Writing a Will
Parents often worry about how best to provide financial support to their child without leaving them in a vulnerable position. Find answers to the most frequently asked questions here...
Do I need to have a will? What happens if I don't?
It is especially important to write a will if you have a family member with reduced capacity or some other type of disability. If you don't write a will, your estate will be distributed according to the rules set down in law. This might mean:
- they get less (or more) than you wanted
- the money is paid to them directly even if they are unable to manage it
- they lose their means-tested benefits
- the person being in a vulnerable position as other may try to take advantage of them because of their money
By writing a will, and taking some simple extra steps, you can make sure the people you care about will get the right financial support and protection when you die.
I don't want my daughter's benefits to be affected by an inheritance. Should I leave all of my estate to my son and ask him to look after her?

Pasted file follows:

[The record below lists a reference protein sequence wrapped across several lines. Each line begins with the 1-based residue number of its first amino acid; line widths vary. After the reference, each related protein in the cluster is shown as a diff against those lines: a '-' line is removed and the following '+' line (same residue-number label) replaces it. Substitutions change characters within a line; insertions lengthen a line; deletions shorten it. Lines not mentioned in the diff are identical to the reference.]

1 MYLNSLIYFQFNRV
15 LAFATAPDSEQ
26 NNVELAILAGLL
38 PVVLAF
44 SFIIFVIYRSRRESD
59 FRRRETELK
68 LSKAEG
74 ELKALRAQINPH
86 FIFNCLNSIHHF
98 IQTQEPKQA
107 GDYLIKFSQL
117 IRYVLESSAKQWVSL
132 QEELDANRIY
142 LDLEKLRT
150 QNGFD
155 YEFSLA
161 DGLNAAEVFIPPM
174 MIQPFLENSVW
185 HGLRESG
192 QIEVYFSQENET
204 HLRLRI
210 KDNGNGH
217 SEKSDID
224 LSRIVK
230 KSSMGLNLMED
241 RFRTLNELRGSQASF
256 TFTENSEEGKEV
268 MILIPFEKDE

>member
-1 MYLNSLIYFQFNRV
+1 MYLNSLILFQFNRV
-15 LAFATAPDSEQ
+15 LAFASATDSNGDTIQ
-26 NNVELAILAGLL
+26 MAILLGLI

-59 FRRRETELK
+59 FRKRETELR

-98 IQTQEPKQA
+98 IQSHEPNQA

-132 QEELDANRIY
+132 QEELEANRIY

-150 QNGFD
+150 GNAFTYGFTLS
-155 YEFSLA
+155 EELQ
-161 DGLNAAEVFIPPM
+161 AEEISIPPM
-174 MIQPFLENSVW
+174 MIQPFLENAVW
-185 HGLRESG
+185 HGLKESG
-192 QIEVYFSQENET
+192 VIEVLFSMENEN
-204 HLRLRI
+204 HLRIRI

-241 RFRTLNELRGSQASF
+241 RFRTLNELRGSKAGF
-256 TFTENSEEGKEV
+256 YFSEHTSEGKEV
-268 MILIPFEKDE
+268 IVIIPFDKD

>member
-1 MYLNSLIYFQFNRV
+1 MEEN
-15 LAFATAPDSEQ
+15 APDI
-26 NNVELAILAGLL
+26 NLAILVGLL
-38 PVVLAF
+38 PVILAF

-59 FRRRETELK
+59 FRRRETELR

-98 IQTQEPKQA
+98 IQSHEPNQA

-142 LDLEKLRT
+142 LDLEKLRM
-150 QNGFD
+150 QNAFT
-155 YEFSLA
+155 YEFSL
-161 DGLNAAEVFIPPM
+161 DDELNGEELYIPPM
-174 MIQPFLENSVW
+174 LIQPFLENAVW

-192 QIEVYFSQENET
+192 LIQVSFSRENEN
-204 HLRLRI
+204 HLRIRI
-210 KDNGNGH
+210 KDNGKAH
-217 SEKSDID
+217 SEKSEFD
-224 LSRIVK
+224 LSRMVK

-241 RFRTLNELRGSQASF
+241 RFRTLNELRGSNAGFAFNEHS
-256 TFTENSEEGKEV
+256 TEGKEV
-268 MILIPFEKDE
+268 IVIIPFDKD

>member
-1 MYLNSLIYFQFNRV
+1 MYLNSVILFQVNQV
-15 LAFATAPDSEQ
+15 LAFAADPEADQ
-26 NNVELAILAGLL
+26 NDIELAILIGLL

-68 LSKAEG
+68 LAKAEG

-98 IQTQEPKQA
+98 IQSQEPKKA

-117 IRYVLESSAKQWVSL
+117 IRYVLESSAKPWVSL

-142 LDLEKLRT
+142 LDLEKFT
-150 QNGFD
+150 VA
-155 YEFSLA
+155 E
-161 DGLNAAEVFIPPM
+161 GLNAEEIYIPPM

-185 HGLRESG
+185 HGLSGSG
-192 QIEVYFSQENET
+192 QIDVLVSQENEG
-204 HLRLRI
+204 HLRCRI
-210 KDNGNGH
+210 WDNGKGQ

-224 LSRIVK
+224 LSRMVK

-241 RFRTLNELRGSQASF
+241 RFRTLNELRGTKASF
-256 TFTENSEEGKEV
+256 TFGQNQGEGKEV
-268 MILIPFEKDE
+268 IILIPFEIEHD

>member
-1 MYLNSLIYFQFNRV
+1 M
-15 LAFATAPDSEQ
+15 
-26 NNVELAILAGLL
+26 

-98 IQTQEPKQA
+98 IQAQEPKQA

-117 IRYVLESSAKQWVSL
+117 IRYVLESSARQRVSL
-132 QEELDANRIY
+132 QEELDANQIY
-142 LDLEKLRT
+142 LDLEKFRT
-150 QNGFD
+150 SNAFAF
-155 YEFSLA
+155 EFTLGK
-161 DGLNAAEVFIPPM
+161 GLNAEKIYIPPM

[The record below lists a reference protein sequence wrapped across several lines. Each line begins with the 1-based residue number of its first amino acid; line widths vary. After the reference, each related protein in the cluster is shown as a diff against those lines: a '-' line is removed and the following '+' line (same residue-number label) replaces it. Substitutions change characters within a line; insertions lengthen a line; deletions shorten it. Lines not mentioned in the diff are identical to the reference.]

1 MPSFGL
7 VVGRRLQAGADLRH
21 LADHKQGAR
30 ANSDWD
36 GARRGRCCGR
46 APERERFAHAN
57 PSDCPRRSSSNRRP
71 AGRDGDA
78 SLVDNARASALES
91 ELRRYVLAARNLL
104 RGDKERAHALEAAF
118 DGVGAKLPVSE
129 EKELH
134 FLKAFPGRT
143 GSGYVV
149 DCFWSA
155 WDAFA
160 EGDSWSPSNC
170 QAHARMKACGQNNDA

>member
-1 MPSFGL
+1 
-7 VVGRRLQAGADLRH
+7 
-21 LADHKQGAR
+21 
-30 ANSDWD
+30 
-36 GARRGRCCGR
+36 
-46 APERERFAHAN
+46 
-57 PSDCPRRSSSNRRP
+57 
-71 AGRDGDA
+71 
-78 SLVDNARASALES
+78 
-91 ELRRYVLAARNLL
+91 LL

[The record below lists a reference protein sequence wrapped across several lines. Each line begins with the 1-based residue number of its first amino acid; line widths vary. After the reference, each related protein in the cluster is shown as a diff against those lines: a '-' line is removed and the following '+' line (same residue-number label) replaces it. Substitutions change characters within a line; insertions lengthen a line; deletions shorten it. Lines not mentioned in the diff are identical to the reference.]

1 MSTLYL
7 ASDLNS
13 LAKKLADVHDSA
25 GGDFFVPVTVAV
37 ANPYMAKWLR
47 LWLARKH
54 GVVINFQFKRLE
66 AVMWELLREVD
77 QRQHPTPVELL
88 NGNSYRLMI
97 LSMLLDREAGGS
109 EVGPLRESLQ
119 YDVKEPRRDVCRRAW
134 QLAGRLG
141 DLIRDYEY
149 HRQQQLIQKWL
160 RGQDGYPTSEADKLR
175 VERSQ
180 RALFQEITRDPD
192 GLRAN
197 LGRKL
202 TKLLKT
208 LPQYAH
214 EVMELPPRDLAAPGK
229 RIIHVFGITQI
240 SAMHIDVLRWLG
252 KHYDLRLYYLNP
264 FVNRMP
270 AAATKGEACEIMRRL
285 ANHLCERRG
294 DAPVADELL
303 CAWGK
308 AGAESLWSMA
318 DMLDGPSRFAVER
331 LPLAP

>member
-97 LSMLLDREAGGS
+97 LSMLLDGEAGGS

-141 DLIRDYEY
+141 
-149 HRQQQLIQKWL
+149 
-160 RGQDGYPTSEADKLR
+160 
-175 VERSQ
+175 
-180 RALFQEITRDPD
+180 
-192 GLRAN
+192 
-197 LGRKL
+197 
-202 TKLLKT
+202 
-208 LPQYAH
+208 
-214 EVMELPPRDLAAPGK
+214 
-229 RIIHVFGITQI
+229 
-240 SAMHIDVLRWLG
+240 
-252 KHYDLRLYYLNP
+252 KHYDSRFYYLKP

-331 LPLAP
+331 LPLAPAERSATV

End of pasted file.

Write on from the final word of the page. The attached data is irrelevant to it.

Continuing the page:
Some parents consider disinheriting their child to protect their entitlement to benefits, but there are many reasons why this may not be the best thing to do.
If your son's circumstances change, he may find it difficult to fulfil this role. Your daughter would be disadvantaged if he divorced, was declared bankrupt or died without making a will containing suitable provisions. This is because the money intended for your daughter would be treated as belonging to him.
Also, children have a legal right to inherit a share of their parents' estates. If you disinherit a child, there is a risk that another relative, or even the local authority, could contest your will. This can happen regardless of how the receipt of a large amount of money would effect your child's benefits.
You can avoid these pitfalls by setting up a discretionary trust in your will.
We would like our son to live in the family home after we die, can we leave our house in trust?
Yes, but you should make sure you leave enough money in trust to maintain the property throughout your son's life. There are also other options that give your son a right to live at home that you might want to consider. We can provide more information about what is most appropriate in you own circumstances.
My daughter has reduced capacity and his grandparents want to leave her some money in their wills. I'm worried this could affect her benefits - what should I do?
You or your parents should set up a 'pilot' trust for your daughter now. You can do this with a nominal sum, say £10, and then at a later stage your parents, you and other members of your family (or friends) could then leave money to the trust in your wills.
Please contact us for more information.